She Traded Her Sarong for an Apron
Somewhere out there, there lives a housewife, known to her friends and family for her radiant charm, who is celebrating her 94th birthday today.* I hope she forgives me for bringing to light a little tale that received some tabloid attention about 75 years ago. It has a happy ending.
Dorothy Janis was a minor silent film starlet, born Dorothy Penelope Jones on this day in 1912 in Dallas, Texas. There's an emphasis on "minor" here: Dorothy Jones was a mere 15 years old when she tagged along with her cousin, a Hollywood extra, onto the Fox Studio lot, but the 5'-0", 94-lb. high school student was immediately noticed by a casting director for her dark, exotic good looks and was cast as an Arabian girl in Fleetwing (1927).
Within a year, although she was just 16, Dorothy Janis (as she came to be known) was signed by Metro to a 5-year contract. Metro said publicly that Janis was 18 and half-Cherokee; neither fact was true, and Metro seemed to know better enough about her status as a minor to have her contract supervised by a court. After a pair of silent 'horse operas' (Kit Carson, 1928; and The Overland Telegraph, 1929, with Tim McCoy), Janis won the romantic lead opposite hunky Ramon Novarro in a part-talkie, The Pagan (1929, directed by W.S. Van Dyke), notable for the fact that Janis (without a chaperone at 16), Novarro and the entire cast and crew went to Tahiti to make the film, back in the days when location shooting was extremely rare. The film is kind of a cult-hit among aficionados today, in part for Novarro's popular recording of "The Pagan Love Song," featured in the movie.
Dorothy made one talkie (Lummox, 1930, directed by Herbert Brenon) before joining director Harry Gerson and another crew for a tour of the Malay Peninsula to make a film to be entitled The White Captive. When the company returned to Hollywood at the end of 1930, however, the studio found that Gerson's footage was virtually unusable; worse yet, poor Janis found herself at the epicenter of a tabloid scandal.
Sidney Lund, a newlywed sound technician who traveled with the White Captive company, apparently formed a crush on Janis during the 6-month trip, inspiring Mrs. Lund, a former vaudeville dancer, to file for divorce and to sue Janis for $25,000 for "alienation of affection." Mrs. Lund's claim was all the rage in Hollywood at the time: earlier that year, Clara Bow settled a "love theft" suit by the wife of a Texas physician, and Josef von Sternberg's wife had unsuccessfully sued Marlene Dietrich. Nevertheless, it was typically a difficult claim to prove (you had to first establish that there was love in the marriage, then that said love was destroyed by the defendant, and finally that the defendant destroyed said love maliciously), and probably even more so where the virginal Janis was concerned.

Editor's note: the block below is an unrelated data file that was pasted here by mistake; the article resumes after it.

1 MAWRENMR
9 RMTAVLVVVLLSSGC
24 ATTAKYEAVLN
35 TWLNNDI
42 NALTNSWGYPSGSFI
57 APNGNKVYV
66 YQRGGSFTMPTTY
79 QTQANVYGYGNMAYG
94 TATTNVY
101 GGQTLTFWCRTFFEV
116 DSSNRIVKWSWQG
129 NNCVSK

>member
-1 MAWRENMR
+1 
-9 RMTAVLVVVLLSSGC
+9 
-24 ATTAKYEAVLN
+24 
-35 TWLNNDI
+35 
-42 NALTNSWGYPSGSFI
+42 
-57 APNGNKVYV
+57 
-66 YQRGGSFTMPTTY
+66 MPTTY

Mrs. Lund eventually got her divorce but dropped her suit against Janis; White Captive was never released; and the 19-year old Janis -- movie star, world traveler and enfant celebre -- perhaps understandably left behind her singular Hollywood career to visit an aunt in Chicago, where she met and married dance bandleader Wayne King.
Meanwhile, California abolished "alienation of affection" lawsuits in 1939. By 2001, all but 9 states had abolished the cause of action, citing the sense in which such lawsuits irresponsibly assume that some people (in our case, Mr. Lund) have no control over their own emotions as being a bad basis for damages. On the other hand, in states such as Hawaii, North Carolina and Utah where the claim is still recognized, family advocates argue that it provides an effective disincentive to monkey business. In 1997, a woman in North Carolina won $1 million worth of disincentive from her ex-husband's monkey business partner.
Dorothy and her husband apparently needed no such disincentives; they were together for over 50 years, until King's death in 1985. Few knew or could even have imagined that the happy housewife and mother of two once wore a sarong in the Tahitian jungles listening to Ramon Novarro croon the "Pagan Love Song."
* Some sources suggest that this is actually Dorothy's 96th birthday. Either way, she sure has lived a remarkable life -- I'll let you do the math adjustments if you'd prefer to find her to be two years older.